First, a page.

Last week I introduced you to Windsor, my patient with inflammatory bowel disease who had diarrhea and vomiting for over a year. Windsor started taking Standard Process Canine Enteric and Whole Body Support supplements in early April 2012, in addition to his home-cooked diet and his prescription medications. By the end of April, his stool was formed, he had more energy, and his blood protein levels were on the low end of normal. His veterinary internal medicine specialist suggested slowly decreasing the amount of prednisone he was taking. I visited Windsor again in June.
Guess what? He was running around and jumping like a typical Jack Russell Terrier! My mission at this visit was to examine Windsor and collect a blood sample to check his protein, liver, and kidney values. The exam was easy. He was no longer standing with his belly tucked up, and his eyes were bright and clear. When I tried to draw blood, he wanted no part of it! We tried lots of different things, like distracting him with chicken, taking him outside on the patio, placing him in his dog bed. Nothing worked. I was puzzled at first, because I had no trouble collecting a sample from him in April. Then I realized that he was feeling better, and with his increased strength, he could put up a fight! It was pretty clear we weren’t going to succeed with blood collection, so we went to Plan B. Windsor’s mom took him into the vet clinic to have the tests done (she told me they had trouble collecting blood too!).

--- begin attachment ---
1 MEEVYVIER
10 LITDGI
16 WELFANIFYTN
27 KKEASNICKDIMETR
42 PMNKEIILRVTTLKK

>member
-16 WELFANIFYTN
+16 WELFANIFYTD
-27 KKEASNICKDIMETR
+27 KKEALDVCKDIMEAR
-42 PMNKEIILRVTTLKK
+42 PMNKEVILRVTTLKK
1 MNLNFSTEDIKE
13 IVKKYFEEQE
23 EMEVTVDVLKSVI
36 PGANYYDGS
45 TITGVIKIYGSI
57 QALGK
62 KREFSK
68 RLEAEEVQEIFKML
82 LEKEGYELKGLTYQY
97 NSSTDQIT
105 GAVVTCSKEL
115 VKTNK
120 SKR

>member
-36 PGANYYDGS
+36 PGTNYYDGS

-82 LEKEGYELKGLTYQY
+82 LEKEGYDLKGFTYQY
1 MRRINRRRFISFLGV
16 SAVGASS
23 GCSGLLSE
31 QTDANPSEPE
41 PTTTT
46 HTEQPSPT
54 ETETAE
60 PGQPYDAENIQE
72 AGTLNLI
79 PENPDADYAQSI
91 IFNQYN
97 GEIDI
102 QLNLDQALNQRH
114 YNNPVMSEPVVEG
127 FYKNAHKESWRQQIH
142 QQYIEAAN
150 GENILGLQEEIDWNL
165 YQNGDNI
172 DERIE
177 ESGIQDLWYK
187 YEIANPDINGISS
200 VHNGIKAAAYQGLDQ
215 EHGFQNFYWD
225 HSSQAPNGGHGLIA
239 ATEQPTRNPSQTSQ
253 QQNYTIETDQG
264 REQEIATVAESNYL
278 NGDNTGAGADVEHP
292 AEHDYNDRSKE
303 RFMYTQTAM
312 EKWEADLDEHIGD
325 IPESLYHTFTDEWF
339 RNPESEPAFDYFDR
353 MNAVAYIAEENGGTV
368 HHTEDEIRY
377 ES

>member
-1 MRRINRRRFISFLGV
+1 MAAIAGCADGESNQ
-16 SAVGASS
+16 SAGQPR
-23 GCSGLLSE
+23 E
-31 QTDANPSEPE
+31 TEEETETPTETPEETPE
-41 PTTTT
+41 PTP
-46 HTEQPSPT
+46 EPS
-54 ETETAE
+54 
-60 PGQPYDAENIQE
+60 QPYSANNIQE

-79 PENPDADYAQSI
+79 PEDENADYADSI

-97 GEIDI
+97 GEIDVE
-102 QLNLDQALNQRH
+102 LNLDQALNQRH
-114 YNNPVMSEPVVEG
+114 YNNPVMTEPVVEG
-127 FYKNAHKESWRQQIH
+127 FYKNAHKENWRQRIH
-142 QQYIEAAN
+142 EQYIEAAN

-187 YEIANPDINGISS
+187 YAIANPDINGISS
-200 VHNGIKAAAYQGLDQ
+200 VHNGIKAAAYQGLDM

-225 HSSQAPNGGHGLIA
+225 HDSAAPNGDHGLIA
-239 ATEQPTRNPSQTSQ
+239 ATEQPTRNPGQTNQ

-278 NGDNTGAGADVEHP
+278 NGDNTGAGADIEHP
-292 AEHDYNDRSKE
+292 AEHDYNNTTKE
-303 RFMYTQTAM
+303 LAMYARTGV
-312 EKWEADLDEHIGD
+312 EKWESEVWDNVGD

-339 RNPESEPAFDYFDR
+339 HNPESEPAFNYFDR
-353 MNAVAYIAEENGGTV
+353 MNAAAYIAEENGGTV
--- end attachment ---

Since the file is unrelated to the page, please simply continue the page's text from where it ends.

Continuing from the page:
Based on lab results through the summer and fall of 2012, we continued Windsor on his supplements and added L-glutamine (serves as an energy source for intestinal cells) to his regimen. In the spring of 2013, we saw some rising liver values in his lab report, so we added two supplements for liver support: Canine Hepatic Support and Protefood. Just this April, Windsor underwent anesthesia to have some skin growths removed and his teeth cleaned. I talked to his mom before the procedures, and she was understandably nervous. Happily, he came through it all just fine.
Windsor still takes prednisone but has been tapered down to a low dose. Aside from his Standard Process supplements, he also gets one tablespoon Metamucil (for fiber) dissolved in water with each meal, and one pepcid with his snack in the evening. Preparing his meals and sticking to the treatment plan is a lot of work, but his mom has a feeding/treatment schedule, and she has help from her parents during the day. Their daily team approach is the reason Windsor has done so well, there is no doubt in my mind.
Windsor’s case is a great reminder of how symptoms and quality of life can be improved when dealing with a chronic disease. He hasn’t been cured, but his gastrointestinal upset, low protein levels, and liver stress have been minimized. He’s a happy-go-lucky dog, and his family is thrilled to see him feeling better. Windsor is now 14 years old and is feeling better than he did two years ago. I call that success!
I want to hear from you! What issues does your dog or cat have that could be approached nutritionally?